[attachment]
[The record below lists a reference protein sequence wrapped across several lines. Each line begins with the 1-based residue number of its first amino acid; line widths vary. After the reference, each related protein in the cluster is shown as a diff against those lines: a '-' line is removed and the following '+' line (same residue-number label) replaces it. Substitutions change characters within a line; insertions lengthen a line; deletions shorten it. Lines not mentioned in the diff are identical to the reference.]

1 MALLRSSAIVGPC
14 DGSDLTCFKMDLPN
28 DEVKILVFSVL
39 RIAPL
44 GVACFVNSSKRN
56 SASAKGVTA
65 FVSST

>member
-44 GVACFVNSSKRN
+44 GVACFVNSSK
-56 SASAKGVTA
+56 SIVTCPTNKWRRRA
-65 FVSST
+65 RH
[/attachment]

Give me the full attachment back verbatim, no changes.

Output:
[The record below lists a reference protein sequence wrapped across several lines. Each line begins with the 1-based residue number of its first amino acid; line widths vary. After the reference, each related protein in the cluster is shown as a diff against those lines: a '-' line is removed and the following '+' line (same residue-number label) replaces it. Substitutions change characters within a line; insertions lengthen a line; deletions shorten it. Lines not mentioned in the diff are identical to the reference.]

1 MALLRSSAIVGPC
14 DGSDLTCFKMDLPN
28 DEVKILVFSVL
39 RIAPL
44 GVACFVNSSKRN
56 SASAKGVTA
65 FVSST

>member
-44 GVACFVNSSKRN
+44 GVACFVNSSK
-56 SASAKGVTA
+56 SIVTCPTNKWRRRA
-65 FVSST
+65 RH